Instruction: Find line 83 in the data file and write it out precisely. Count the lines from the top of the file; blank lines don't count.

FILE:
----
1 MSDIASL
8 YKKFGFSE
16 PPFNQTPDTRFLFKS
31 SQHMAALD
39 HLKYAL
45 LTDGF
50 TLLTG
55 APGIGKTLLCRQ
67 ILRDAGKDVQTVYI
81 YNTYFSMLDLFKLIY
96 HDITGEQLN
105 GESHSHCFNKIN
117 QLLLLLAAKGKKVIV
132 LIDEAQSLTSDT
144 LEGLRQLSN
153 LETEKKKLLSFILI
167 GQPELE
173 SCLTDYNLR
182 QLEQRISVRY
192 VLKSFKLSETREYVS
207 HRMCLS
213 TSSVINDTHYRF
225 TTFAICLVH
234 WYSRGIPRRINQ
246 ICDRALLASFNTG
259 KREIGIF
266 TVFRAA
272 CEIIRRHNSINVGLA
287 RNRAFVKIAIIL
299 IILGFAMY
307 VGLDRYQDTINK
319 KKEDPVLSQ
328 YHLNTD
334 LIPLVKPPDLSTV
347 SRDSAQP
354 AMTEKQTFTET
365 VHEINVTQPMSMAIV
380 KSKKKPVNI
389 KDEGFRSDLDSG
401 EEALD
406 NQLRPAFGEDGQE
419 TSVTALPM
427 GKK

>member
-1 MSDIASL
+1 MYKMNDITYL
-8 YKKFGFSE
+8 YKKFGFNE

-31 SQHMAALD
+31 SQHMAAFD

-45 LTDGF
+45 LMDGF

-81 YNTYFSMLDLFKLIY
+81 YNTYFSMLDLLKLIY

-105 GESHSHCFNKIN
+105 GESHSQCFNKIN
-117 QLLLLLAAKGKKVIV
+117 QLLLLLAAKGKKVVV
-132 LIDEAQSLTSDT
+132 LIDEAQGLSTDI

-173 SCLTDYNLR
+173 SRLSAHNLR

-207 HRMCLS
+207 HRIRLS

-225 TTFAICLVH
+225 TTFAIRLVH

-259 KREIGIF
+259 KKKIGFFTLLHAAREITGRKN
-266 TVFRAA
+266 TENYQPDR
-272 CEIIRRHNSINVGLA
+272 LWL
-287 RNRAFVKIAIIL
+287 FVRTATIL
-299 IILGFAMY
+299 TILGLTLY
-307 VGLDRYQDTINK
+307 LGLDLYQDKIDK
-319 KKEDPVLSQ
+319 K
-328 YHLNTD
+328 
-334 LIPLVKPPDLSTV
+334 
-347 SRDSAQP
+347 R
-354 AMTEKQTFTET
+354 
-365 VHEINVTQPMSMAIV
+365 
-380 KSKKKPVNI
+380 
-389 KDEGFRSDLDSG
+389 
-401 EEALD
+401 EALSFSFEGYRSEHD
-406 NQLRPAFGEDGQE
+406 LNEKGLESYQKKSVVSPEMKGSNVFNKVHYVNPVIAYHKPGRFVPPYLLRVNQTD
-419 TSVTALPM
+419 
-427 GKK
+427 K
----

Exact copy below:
-334 LIPLVKPPDLSTV